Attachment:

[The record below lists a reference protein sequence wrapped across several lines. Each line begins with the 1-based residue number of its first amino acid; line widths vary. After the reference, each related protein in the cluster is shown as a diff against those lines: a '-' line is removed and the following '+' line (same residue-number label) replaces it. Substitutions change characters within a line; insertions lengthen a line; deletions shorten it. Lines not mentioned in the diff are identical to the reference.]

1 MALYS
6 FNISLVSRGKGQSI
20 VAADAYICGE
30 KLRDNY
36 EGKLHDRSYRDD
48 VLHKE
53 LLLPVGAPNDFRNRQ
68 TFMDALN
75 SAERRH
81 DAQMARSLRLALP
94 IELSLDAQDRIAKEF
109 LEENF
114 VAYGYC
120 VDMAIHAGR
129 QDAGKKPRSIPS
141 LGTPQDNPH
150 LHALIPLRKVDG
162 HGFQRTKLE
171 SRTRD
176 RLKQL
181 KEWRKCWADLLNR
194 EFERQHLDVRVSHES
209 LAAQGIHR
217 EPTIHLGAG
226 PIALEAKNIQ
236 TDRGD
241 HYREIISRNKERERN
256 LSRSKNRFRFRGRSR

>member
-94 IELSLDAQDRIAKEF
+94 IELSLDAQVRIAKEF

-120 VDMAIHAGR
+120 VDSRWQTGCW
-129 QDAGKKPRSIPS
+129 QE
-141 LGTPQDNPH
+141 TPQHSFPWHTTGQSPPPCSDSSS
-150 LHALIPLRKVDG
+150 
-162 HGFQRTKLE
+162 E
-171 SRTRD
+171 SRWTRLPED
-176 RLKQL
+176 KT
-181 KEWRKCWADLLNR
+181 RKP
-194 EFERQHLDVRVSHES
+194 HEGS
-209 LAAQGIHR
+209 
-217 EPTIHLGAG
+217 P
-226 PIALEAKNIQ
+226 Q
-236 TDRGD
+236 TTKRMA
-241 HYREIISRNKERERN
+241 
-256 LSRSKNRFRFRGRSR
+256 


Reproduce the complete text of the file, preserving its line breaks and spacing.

[The record below lists a reference protein sequence wrapped across several lines. Each line begins with the 1-based residue number of its first amino acid; line widths vary. After the reference, each related protein in the cluster is shown as a diff against those lines: a '-' line is removed and the following '+' line (same residue-number label) replaces it. Substitutions change characters within a line; insertions lengthen a line; deletions shorten it. Lines not mentioned in the diff are identical to the reference.]

1 MALYS
6 FNISLVSRGKGQSI
20 VAADAYICGE
30 KLRDNY
36 EGKLHDRSYRDD
48 VLHKE
53 LLLPVGAPNDFRNRQ
68 TFMDALN
75 SAERRH
81 DAQMARSLRLALP
94 IELSLDAQDRIAKEF
109 LEENF
114 VAYGYC
120 VDMAIHAGR
129 QDAGKKPRSIPS
141 LGTPQDNPH
150 LHALIPLRKVDG
162 HGFQRTKLE
171 SRTRD
176 RLKQL
181 KEWRKCWADLLNR
194 EFERQHLDVRVSHES
209 LAAQGIHR
217 EPTIHLGAG
226 PIALEAKNIQ
236 TDRGD
241 HYREIISRNKERERN
256 LSRSKNRFRFRGRSR

>member
-94 IELSLDAQDRIAKEF
+94 IELSLDAQVRIAKEF

-120 VDMAIHAGR
+120 VDSRWQTGCW
-129 QDAGKKPRSIPS
+129 QE
-141 LGTPQDNPH
+141 TPQHSFPWHTTGQSPPPCSDSSS
-150 LHALIPLRKVDG
+150 
-162 HGFQRTKLE
+162 E
-171 SRTRD
+171 SRWTRLPED
-176 RLKQL
+176 KT
-181 KEWRKCWADLLNR
+181 RKP
-194 EFERQHLDVRVSHES
+194 HEGS
-209 LAAQGIHR
+209 
-217 EPTIHLGAG
+217 P
-226 PIALEAKNIQ
+226 Q
-236 TDRGD
+236 TTKRMA
-241 HYREIISRNKERERN
+241 
-256 LSRSKNRFRFRGRSR
+256 